Counseling the council
Some of its members may mean well, but Marion’s city council continued its recent practice Monday of acting first and thinking later.
Changing two city ordinances after it already had approved a beer license that violated them, the council finally closed the book on a shameful chapter in which business owner Johsie Reid and council member Ruth Herbel wrongly were vilified.
It then promptly opened a new chapter, this time needlessly making villains out of unpaid and unappreciated members of the city’s planning commission.
At the heart of both chapters appear to be power-hungry personalities who want to be seen in backroom dealings as speaking with ultimate authority on city affairs even before they consult anyone else.
When such dealings come to light, if anyone dares to suggest that laws and procedures be followed, he or she immediately is labeled a negative force, opposed to progress.
Key council members’ bullying tendencies then are pandered to, and the council — persuaded that its own authority is being challenged — is urged to move forward without ever looking to see where it is going.
Members may believe they are cutting red tape, but what they actually are doing is creating massive snarls that could leave the city on the wrong end of lawsuits.
Reid’s beer license is a good example. She never was told that the proper course would have been to propose ordinance changes that would allow it. Instead, the license was bullied through without those changes.
When problems were noted, the license was upheld not because it was proper but because the city had acted improperly in approving it. Overturning it after improperly granting it would have exposed the city to a lawsuit.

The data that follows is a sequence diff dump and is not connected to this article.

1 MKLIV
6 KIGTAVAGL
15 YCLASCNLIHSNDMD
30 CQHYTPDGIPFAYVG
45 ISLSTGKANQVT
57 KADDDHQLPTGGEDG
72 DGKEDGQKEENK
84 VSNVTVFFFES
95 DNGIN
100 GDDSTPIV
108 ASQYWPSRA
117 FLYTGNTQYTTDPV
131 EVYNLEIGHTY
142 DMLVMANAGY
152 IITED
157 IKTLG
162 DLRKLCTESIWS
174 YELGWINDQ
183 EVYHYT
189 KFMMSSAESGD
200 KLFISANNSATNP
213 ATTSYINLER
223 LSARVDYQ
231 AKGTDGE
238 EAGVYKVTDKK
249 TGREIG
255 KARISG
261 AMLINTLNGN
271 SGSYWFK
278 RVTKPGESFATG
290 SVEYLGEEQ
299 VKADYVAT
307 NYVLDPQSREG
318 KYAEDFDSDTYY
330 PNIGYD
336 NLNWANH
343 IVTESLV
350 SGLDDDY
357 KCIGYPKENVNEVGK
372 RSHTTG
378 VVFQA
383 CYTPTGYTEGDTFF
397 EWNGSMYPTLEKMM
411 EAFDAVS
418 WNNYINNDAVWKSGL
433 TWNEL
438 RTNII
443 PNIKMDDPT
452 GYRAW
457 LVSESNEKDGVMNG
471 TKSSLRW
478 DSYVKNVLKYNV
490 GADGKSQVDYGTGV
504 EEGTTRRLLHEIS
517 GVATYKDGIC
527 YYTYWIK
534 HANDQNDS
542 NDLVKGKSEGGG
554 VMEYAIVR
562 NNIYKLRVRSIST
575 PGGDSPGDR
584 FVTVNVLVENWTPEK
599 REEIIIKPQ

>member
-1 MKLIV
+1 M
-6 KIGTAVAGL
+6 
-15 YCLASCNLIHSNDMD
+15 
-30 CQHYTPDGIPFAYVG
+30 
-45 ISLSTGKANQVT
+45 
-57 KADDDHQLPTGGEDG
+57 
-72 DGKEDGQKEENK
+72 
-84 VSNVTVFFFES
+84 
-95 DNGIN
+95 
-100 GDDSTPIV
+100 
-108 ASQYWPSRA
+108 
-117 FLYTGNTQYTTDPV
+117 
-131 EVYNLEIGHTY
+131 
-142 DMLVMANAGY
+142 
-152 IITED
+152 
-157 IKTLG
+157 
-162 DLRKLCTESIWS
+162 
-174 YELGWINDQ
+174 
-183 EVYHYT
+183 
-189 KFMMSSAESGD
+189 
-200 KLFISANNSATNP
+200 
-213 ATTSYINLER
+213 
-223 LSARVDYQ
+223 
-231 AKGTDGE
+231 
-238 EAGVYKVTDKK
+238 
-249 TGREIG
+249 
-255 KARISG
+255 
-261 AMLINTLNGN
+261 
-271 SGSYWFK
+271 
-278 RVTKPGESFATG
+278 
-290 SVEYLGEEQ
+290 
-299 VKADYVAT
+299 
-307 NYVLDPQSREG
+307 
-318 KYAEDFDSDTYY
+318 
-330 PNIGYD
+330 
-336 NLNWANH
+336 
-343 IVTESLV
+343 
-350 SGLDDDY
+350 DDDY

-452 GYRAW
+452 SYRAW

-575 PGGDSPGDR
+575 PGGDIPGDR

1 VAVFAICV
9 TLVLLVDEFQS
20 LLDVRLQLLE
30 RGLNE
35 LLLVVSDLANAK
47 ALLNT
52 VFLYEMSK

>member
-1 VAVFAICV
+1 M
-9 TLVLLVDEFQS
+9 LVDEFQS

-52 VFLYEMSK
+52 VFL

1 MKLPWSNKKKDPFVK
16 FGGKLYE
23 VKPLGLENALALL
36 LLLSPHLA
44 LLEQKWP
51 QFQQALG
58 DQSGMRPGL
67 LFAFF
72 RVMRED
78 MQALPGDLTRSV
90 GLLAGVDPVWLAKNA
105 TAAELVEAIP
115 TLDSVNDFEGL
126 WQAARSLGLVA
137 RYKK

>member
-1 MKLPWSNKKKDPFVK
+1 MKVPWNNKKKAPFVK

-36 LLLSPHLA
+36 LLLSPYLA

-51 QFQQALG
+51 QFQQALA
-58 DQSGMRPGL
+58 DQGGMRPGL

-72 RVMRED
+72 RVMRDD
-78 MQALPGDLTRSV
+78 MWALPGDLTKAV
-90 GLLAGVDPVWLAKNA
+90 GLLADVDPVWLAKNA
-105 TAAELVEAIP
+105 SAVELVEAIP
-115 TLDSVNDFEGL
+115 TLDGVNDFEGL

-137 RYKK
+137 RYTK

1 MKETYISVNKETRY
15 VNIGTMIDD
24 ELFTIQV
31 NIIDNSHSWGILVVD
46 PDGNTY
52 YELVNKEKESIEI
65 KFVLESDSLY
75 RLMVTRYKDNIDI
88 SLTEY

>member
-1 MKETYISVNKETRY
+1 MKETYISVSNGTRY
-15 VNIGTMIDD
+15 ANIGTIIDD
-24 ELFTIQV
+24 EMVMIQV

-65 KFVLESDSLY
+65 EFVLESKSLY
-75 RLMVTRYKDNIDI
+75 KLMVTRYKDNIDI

It’s not that Reid would have sued. She’s a community-spirited business person who repeatedly has shown that she’s more than willing to deal with whatever challenges might come her way. If the city had told her about any obstacles, she would have dealt with them. But the city wanted to be portrayed as eliminating all obstacles, even though it had no authority to do so.
The result was the sudden need Monday night to approve several changes in city code without any discussion of what might have prompted their inclusion in the first place — like the idea that drinking establishments might be a bit safer for patrons if they have separate bathrooms for separate genders.
The same situation seems poised to happen with zoning laws in the city’s underused industrial park, where fanciful dreams call for construction of all manner of improvements imagined but unlikely to come to reality.
Bulling ahead and taking issues away from a panel that by law is supposed to consider them is legal only if you believe a tortured timeline presented by city staff. The city’s new legal counsel was careful to point out that his opinion on taking the matter away from the panel was dependent on the accuracy and completeness of what he had been told by city staff.
Rather than investigate to see whether that timeline was accurate, council members bulled ahead without anticipating consequences. If their actions eventually are exposed as improper, the fig leaf used to cover them will be the same: It would be unfair to undo what’s already been done, even if it was done improperly.